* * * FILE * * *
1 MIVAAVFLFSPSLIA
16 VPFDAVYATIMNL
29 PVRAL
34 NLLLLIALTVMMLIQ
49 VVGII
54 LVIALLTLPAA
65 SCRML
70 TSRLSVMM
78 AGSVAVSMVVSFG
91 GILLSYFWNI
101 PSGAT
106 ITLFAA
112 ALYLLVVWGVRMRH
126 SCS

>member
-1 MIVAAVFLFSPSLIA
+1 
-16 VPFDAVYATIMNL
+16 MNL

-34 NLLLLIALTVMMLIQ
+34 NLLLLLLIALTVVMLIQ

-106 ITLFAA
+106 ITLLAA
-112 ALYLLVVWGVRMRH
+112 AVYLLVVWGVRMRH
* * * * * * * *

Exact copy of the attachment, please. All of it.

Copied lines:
1 MIVAAVFLFSPSLIA
16 VPFDAVYATIMNL
29 PVRAL
34 NLLLLIALTVMMLIQ
49 VVGII
54 LVIALLTLPAA
65 SCRML
70 TSRLSVMM
78 AGSVAVSMVVSFG
91 GILLSYFWNI
101 PSGAT
106 ITLFAA
112 ALYLLVVWGVRMRH
126 SCS

>member
-1 MIVAAVFLFSPSLIA
+1 
-16 VPFDAVYATIMNL
+16 MNL

-34 NLLLLIALTVMMLIQ
+34 NLLLLLLIALTVVMLIQ

-106 ITLFAA
+106 ITLLAA
-112 ALYLLVVWGVRMRH
+112 AVYLLVVWGVRMRH